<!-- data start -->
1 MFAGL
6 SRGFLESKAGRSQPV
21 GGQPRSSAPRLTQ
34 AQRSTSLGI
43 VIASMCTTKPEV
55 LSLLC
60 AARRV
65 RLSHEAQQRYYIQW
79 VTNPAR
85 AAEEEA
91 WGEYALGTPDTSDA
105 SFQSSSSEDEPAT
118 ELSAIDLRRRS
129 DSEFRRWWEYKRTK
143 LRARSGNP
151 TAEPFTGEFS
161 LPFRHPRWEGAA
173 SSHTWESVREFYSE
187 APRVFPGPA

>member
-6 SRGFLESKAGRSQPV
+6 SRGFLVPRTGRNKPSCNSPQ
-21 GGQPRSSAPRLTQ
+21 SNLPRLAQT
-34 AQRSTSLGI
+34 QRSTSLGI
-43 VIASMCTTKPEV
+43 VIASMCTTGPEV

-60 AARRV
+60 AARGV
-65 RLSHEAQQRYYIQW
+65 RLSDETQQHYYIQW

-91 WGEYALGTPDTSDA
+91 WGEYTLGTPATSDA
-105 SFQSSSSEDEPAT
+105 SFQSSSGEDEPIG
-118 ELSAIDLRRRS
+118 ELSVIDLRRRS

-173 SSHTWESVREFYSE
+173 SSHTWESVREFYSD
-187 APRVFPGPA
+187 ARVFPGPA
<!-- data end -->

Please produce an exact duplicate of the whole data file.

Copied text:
1 MFAGL
6 SRGFLESKAGRSQPV
21 GGQPRSSAPRLTQ
34 AQRSTSLGI
43 VIASMCTTKPEV
55 LSLLC
60 AARRV
65 RLSHEAQQRYYIQW
79 VTNPAR
85 AAEEEA
91 WGEYALGTPDTSDA
105 SFQSSSSEDEPAT
118 ELSAIDLRRRS
129 DSEFRRWWEYKRTK
143 LRARSGNP
151 TAEPFTGEFS
161 LPFRHPRWEGAA
173 SSHTWESVREFYSE
187 APRVFPGPA

>member
-6 SRGFLESKAGRSQPV
+6 SRGFLVPRTGRNKPSCNSPQ
-21 GGQPRSSAPRLTQ
+21 SNLPRLAQT
-34 AQRSTSLGI
+34 QRSTSLGI
-43 VIASMCTTKPEV
+43 VIASMCTTGPEV

-60 AARRV
+60 AARGV
-65 RLSHEAQQRYYIQW
+65 RLSDETQQHYYIQW

-91 WGEYALGTPDTSDA
+91 WGEYTLGTPATSDA
-105 SFQSSSSEDEPAT
+105 SFQSSSGEDEPIG
-118 ELSAIDLRRRS
+118 ELSVIDLRRRS

-173 SSHTWESVREFYSE
+173 SSHTWESVREFYSD
-187 APRVFPGPA
+187 ARVFPGPA